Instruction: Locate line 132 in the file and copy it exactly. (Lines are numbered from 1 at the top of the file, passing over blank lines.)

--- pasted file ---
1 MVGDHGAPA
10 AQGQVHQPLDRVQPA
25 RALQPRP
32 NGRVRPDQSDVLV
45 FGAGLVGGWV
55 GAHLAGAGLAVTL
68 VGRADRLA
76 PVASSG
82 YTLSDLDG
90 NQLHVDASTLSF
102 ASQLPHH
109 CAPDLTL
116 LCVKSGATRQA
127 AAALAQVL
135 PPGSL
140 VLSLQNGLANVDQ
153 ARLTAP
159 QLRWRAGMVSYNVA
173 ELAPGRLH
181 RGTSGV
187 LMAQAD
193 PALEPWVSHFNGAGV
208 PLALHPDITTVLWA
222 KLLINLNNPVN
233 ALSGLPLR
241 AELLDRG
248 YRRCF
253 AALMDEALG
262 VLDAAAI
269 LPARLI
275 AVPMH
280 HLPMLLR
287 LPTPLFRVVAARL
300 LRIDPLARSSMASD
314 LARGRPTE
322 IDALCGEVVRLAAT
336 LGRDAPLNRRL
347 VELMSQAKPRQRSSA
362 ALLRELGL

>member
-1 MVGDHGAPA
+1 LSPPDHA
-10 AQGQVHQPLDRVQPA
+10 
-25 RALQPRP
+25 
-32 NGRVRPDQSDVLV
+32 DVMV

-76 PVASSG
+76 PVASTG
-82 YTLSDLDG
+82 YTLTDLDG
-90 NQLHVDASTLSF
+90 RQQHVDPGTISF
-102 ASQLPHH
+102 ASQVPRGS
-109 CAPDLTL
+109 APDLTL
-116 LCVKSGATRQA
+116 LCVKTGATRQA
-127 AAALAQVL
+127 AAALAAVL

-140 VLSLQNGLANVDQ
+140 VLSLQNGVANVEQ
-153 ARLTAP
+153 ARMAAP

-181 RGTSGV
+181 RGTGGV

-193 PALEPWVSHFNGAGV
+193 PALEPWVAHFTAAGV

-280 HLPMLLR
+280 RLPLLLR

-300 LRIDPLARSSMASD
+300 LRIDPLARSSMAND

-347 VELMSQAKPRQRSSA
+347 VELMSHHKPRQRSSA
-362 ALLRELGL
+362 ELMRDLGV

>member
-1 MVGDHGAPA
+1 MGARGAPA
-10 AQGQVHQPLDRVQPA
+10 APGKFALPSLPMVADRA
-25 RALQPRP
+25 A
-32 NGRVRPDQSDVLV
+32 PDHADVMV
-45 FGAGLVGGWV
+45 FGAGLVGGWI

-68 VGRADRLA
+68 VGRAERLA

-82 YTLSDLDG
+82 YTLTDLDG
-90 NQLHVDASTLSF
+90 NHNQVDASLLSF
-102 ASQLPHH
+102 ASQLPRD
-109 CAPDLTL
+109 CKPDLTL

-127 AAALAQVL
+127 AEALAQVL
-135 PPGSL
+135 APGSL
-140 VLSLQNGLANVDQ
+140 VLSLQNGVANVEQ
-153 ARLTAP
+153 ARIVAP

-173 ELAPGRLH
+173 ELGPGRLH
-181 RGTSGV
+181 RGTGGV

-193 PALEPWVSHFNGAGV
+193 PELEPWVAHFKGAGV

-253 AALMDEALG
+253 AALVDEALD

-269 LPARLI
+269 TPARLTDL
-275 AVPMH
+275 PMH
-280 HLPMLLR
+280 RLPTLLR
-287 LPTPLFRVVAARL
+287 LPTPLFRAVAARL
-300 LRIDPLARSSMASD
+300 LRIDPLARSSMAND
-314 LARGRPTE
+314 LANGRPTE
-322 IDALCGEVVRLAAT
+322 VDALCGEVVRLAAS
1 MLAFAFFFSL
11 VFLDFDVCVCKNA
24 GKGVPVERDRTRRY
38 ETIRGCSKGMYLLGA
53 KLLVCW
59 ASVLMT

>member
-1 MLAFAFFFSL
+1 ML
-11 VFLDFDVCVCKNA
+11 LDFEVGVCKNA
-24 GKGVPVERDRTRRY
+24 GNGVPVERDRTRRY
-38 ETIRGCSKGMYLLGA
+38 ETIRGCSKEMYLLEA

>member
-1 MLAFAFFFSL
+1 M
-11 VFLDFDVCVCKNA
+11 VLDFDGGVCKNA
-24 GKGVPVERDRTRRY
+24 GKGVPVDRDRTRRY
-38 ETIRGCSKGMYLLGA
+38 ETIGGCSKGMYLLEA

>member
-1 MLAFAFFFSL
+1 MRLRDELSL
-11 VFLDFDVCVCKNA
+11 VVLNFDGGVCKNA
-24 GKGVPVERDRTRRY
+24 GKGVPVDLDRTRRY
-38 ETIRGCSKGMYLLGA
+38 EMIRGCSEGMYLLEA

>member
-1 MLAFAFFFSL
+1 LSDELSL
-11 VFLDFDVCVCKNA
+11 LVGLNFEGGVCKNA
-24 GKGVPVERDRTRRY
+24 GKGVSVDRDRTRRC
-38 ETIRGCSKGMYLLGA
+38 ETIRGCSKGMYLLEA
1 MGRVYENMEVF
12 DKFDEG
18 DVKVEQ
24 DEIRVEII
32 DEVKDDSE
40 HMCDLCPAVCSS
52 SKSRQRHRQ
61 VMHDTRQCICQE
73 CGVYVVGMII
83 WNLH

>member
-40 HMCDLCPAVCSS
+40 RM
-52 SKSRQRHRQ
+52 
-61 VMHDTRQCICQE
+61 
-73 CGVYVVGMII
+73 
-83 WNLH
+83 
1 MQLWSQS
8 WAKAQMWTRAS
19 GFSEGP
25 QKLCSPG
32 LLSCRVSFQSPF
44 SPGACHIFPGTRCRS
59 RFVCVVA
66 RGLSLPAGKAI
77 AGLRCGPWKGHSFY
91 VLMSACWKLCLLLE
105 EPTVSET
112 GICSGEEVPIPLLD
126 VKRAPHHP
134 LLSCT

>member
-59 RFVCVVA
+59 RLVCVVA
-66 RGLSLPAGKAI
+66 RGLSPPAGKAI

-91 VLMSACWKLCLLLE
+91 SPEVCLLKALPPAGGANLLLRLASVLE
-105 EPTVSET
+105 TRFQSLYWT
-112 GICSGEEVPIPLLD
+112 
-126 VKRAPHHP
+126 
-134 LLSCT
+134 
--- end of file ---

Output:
24 GKGVPVERDRTRRY